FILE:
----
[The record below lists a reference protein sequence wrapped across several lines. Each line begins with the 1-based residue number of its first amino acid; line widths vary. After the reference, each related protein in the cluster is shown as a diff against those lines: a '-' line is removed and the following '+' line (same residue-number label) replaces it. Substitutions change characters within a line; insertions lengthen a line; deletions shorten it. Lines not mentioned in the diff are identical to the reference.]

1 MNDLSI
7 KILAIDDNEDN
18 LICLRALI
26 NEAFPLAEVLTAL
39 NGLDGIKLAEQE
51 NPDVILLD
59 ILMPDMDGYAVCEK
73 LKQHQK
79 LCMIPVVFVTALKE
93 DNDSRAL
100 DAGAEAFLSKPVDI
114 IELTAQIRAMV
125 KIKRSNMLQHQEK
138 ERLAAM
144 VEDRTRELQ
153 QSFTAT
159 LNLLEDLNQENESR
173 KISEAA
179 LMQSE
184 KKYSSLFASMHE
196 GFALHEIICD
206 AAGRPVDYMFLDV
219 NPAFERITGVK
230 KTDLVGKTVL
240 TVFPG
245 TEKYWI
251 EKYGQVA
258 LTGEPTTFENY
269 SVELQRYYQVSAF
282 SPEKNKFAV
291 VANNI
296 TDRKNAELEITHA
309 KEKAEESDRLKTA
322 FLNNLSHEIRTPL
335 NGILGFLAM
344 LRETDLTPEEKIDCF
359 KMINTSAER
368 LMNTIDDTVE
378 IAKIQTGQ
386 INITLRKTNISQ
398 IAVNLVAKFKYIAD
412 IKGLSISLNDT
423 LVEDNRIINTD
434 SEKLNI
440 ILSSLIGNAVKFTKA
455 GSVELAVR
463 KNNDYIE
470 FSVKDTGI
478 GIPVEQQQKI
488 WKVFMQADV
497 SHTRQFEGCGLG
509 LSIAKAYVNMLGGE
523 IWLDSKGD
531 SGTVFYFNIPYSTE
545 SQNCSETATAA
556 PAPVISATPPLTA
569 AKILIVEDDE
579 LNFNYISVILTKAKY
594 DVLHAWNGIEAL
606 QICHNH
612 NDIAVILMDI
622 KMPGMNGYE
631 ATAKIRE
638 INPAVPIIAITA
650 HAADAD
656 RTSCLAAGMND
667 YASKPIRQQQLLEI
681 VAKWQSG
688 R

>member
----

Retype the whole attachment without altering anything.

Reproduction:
[The record below lists a reference protein sequence wrapped across several lines. Each line begins with the 1-based residue number of its first amino acid; line widths vary. After the reference, each related protein in the cluster is shown as a diff against those lines: a '-' line is removed and the following '+' line (same residue-number label) replaces it. Substitutions change characters within a line; insertions lengthen a line; deletions shorten it. Lines not mentioned in the diff are identical to the reference.]

1 MNDLSI
7 KILAIDDNEDN
18 LICLRALI
26 NEAFPLAEVLTAL
39 NGLDGIKLAEQE
51 NPDVILLD
59 ILMPDMDGYAVCEK
73 LKQHQK
79 LCMIPVVFVTALKE
93 DNDSRAL
100 DAGAEAFLSKPVDI
114 IELTAQIRAMV
125 KIKRSNMLQHQEK
138 ERLAAM
144 VEDRTRELQ
153 QSFTAT
159 LNLLEDLNQENESR
173 KISEAA
179 LMQSE
184 KKYSSLFASMHE
196 GFALHEIICD
206 AAGRPVDYMFLDV
219 NPAFERITGVK
230 KTDLVGKTVL
240 TVFPG
245 TEKYWI
251 EKYGQVA
258 LTGEPTTFENY
269 SVELQRYYQVSAF
282 SPEKNKFAV
291 VANNI
296 TDRKNAELEITHA
309 KEKAEESDRLKTA
322 FLNNLSHEIRTPL
335 NGILGFLAM
344 LRETDLTPEEKIDCF
359 KMINTSAER
368 LMNTIDDTVE
378 IAKIQTGQ
386 INITLRKTNISQ
398 IAVNLVAKFKYIAD
412 IKGLSISLNDT
423 LVEDNRIINTD
434 SEKLNI
440 ILSSLIGNAVKFTKA
455 GSVELAVR
463 KNNDYIE
470 FSVKDTGI
478 GIPVEQQQKI
488 WKVFMQADV
497 SHTRQFEGCGLG
509 LSIAKAYVNMLGGE
523 IWLDSKGD
531 SGTVFYFNIPYSTE
545 SQNCSETATAA
556 PAPVISATPPLTA
569 AKILIVEDDE
579 LNFNYISVILTKAKY
594 DVLHAWNGIEAL
606 QICHNH
612 NDIAVILMDI
622 KMPGMNGYE
631 ATAKIRE
638 INPAVPIIAITA
650 HAADAD
656 RTSCLAAGMND
667 YASKPIRQQQLLEI
681 VAKWQSG
688 R

>member